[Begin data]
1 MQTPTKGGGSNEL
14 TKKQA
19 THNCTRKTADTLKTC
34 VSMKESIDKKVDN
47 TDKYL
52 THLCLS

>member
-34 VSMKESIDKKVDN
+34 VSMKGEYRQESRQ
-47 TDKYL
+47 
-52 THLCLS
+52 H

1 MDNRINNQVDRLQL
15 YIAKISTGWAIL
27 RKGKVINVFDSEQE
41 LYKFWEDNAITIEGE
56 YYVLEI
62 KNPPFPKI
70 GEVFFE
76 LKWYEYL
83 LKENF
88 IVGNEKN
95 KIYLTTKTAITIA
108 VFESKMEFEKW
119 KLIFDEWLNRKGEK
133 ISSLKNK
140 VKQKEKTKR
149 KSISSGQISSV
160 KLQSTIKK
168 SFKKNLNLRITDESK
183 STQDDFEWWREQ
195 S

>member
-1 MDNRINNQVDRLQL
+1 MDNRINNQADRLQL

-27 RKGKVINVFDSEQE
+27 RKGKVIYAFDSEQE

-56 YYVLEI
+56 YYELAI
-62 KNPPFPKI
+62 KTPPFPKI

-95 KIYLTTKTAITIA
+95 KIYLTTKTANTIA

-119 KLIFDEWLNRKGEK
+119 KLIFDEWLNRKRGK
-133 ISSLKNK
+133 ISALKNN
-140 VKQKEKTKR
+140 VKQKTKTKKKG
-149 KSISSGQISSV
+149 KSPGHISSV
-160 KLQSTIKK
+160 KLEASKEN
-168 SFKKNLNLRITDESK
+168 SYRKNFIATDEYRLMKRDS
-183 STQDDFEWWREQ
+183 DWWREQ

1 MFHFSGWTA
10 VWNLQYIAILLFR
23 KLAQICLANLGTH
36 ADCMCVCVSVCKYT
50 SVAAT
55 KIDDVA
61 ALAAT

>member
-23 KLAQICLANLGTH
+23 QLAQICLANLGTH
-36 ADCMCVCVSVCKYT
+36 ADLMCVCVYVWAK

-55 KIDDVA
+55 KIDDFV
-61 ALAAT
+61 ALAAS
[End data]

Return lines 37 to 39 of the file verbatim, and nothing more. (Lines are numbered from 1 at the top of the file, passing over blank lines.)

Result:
-27 RKGKVINVFDSEQE
+27 RKGKVIYAFDSEQE

-56 YYVLEI